Philip Baker Hall was an American actor. He was born on September 10, 1931, and died on June 12, 2022. He was a well-known character actor who worked with Robert Altman and Paul Thomas Anderson. He also played the lead in movies like Secret Honor (1984), Hard Eight (1996), and Duck Soup (1999). (2005). Say Anything, Boogie Nights, The Truman Show, Magnolia, The Talented Mr. Ripley, The Insider, The Contender, Bruce Almighty, Dogville, Zodiac, Fired Up, and Argo are some of the movies where he played a supporting role (2012).
For Hard Eight, he was nominated for an Independent Spirit Award, and for Boogie Nights and Magnolia, he was nominated for two Screen Actors Guild Awards. On Seinfeld, he played Lt. Joe Bookman, which was one of his most memorable TV roles.
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Philip Baker Hall: Net Worth 2022
At the time of his death, Philip Baker Hall, an American actor, was worth $1.5 million as of 2022. On June 12, 2022, Philip Baker Hall died at the age of 90. Philip has been in a lot of movies and TV shows throughout his long and successful career. He is best known for his roles in “Boogie Nights” and “Magnolia,” both directed by Paul Thomas Anderson. He also played Mr. Bookman in an episode of “Seinfeld” that everyone will remember.
Philip Baker Hall: Personal Life Details
He was born in the Ohio city of Toledo. His mother was Alice Birdene, whose maiden name was McDonald, and his father was a factory worker from Montgomery, Alabama named William Alexander Hall. The University of Toledo was his school. He worked as a translator for the US Army and taught high school in Germany. He worked in New York City for Off-Broadway and Broadway shows.
Hall had two daughters with his first wife, Mary-Ella Holst. Their names were Patricia and Darcy. He got married to Holly Wolfle and had two daughters, Adella and Anna. Hall died of emphysema on June 12, 2022, at his home in Glendale, California. He was 90 years old.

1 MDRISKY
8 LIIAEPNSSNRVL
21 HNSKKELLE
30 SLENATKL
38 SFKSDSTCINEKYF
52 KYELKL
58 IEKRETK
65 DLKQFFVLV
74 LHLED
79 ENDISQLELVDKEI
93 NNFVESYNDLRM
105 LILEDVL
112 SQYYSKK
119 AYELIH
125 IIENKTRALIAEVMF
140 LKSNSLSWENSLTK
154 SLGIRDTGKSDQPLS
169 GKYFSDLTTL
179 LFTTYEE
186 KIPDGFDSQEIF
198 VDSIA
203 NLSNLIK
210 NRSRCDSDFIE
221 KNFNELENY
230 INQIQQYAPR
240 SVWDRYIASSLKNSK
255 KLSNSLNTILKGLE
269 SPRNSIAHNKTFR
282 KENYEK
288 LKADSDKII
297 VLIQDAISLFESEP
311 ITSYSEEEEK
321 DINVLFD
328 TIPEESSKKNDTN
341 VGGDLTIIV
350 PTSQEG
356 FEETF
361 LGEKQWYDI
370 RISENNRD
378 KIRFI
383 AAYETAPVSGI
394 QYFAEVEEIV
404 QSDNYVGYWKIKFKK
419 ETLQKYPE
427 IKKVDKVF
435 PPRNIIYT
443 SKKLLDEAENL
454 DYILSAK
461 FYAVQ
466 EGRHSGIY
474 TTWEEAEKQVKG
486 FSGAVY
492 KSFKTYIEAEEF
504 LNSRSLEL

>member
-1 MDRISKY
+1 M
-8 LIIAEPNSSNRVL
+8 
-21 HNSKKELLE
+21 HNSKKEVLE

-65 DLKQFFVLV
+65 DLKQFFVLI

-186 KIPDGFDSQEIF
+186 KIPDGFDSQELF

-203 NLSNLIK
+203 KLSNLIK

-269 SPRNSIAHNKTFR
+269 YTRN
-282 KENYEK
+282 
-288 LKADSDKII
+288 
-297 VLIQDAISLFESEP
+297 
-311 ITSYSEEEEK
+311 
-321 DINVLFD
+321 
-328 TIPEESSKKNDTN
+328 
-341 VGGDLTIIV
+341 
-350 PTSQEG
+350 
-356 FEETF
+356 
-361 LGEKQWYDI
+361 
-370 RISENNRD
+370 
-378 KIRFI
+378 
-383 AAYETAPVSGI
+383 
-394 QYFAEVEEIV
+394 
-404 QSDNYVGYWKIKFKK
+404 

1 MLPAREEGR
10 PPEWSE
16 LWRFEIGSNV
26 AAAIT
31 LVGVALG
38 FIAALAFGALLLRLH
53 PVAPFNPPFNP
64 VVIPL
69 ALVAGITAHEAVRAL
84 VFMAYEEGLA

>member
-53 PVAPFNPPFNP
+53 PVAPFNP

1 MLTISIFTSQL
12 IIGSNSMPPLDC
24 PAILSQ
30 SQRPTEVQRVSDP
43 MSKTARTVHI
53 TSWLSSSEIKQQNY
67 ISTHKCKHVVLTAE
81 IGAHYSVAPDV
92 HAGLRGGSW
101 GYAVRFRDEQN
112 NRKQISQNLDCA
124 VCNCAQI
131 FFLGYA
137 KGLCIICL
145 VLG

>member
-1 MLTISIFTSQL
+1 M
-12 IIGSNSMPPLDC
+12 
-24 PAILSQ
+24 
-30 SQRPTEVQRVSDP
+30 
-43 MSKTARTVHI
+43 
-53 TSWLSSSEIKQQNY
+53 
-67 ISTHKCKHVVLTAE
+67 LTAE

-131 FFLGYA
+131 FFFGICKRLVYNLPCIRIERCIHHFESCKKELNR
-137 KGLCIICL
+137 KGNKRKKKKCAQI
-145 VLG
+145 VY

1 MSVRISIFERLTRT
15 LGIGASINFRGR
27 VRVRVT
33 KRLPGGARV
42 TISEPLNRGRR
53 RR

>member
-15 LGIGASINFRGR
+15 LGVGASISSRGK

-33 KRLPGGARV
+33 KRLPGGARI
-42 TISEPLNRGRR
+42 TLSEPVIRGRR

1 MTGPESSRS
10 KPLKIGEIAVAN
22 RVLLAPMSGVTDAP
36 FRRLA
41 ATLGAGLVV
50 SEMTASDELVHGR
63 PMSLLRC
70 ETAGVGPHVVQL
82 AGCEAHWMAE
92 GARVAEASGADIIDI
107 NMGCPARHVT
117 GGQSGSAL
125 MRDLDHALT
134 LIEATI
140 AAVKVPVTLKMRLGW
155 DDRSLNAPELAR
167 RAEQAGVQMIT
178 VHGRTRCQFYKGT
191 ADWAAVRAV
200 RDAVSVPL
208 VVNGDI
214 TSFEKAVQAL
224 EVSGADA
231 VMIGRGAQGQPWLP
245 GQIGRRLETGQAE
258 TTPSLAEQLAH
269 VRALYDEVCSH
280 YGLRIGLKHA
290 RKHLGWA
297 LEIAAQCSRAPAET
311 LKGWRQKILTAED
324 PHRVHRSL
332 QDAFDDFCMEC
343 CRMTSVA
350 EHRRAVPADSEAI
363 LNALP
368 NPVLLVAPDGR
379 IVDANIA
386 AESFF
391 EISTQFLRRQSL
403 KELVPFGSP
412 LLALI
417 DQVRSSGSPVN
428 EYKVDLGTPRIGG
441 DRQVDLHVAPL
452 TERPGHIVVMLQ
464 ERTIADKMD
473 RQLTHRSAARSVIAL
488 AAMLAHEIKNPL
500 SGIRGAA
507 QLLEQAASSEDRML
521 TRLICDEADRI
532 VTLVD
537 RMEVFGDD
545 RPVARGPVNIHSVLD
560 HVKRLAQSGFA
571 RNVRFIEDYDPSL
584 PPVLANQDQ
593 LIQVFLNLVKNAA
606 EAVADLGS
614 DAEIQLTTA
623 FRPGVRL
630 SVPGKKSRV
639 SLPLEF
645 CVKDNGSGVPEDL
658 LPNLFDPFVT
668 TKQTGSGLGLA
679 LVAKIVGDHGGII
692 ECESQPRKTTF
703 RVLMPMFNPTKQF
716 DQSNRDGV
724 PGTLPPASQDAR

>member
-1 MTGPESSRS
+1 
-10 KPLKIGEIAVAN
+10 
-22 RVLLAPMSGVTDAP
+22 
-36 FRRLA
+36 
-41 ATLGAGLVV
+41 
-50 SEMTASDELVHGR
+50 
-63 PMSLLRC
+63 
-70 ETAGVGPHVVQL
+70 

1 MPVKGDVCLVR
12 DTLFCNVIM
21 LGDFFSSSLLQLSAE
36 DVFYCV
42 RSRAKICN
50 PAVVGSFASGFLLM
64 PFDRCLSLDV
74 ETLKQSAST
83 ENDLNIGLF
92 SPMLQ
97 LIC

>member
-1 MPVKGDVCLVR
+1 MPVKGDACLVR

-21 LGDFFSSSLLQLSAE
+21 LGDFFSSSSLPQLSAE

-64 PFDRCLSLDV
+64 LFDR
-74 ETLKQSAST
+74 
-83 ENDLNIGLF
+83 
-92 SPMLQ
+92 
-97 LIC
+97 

Philip Baker Hall: Career Details
After his first movie, Cowards, he joined the Los Angeles Theatre Center. He first showed up on TV in an episode of the show Good Times. Hall was a guest star on both M*A*S*H and Man from Atlantis. Since 1977, he has been in about 200 roles as a guest star.
In the one-character movie Secret Honor, he played Richard Nixon again, just like he did when the play first ran Off-Broadway.
Roger Ebert said this about Hall and the movie: “Philip Baker Hall, who I had never seen before, plays Nixon with such ferocious intensity, passion, hatred, and scandal that we can’t look away. Hall could be Nixon’s cousin because he looks like him and talks in the same way. That’s enough. This is a show, not a copy of someone else.
The New York Times’s Vincent Canby said that Mr. Hall’s performance is “as stunning and dangerous” as Oscar-winner F. Murray Abraham’s in “Amadeus,” because of the risks the actor takes and has to deal with.
In the 1980s, Hall had small roles in movies like Nothing in Common, Midnight Run, Say Anything…, and Ghostbusters II. In the Seinfeld episodes “The Library” and “The Finale,” he played a detective who was looking for a library book that had been overdue for a long time. The first time he was a guest star on Seinfeld, he was called one of the best, which led to a lot of other roles.